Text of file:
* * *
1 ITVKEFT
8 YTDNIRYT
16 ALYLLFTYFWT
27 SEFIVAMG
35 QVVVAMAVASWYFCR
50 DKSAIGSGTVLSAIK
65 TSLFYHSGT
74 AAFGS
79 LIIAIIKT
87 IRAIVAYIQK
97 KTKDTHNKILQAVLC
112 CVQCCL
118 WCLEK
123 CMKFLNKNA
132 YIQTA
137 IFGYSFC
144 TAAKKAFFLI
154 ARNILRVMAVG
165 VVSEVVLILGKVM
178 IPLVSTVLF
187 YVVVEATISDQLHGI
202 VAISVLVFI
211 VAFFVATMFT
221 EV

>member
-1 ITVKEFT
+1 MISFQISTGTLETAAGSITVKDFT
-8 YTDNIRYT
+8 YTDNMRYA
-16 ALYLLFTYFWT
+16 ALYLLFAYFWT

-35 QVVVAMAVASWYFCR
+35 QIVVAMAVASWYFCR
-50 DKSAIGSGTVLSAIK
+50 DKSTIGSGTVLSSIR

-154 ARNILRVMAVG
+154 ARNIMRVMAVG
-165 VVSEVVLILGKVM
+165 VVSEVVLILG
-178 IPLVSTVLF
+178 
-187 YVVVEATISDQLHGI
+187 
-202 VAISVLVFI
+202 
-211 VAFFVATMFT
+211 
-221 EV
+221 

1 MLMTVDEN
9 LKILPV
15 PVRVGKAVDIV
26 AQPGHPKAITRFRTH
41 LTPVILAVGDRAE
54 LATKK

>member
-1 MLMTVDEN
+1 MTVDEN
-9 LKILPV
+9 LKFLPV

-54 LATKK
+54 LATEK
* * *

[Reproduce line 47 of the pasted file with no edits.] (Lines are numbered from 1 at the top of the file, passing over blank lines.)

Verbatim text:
+211 